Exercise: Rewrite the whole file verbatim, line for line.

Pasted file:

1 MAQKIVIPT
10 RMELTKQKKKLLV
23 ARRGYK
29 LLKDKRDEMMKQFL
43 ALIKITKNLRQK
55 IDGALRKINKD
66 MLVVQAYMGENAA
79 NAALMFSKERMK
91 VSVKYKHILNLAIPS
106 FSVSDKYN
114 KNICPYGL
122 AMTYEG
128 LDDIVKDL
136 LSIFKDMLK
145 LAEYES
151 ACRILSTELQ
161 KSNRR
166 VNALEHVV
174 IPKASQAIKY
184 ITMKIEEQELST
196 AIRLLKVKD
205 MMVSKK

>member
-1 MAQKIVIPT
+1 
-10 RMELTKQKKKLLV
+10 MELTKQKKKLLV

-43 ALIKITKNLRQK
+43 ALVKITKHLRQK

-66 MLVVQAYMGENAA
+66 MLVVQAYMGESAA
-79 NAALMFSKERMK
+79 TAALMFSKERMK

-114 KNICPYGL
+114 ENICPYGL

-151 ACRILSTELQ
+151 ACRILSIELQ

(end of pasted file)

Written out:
1 MAQKIVIPT
10 RMELTKQKKKLLV
23 ARRGYK
29 LLKDKRDEMMKQFL
43 ALIKITKNLRQK
55 IDGALRKINKD
66 MLVVQAYMGENAA
79 NAALMFSKERMK
91 VSVKYKHILNLAIPS
106 FSVSDKYN
114 KNICPYGL
122 AMTYEG
128 LDDIVKDL
136 LSIFKDMLK
145 LAEYES
151 ACRILSTELQ
161 KSNRR
166 VNALEHVV
174 IPKASQAIKY
184 ITMKIEEQELST
196 AIRLLKVKD
205 MMVSKK

>member
-1 MAQKIVIPT
+1 
-10 RMELTKQKKKLLV
+10 MELTKQKKKLLV

-43 ALIKITKNLRQK
+43 ALVKITKHLRQK

-66 MLVVQAYMGENAA
+66 MLVVQAYMGESAA
-79 NAALMFSKERMK
+79 TAALMFSKERMK

-114 KNICPYGL
+114 ENICPYGL

-151 ACRILSTELQ
+151 ACRILSIELQ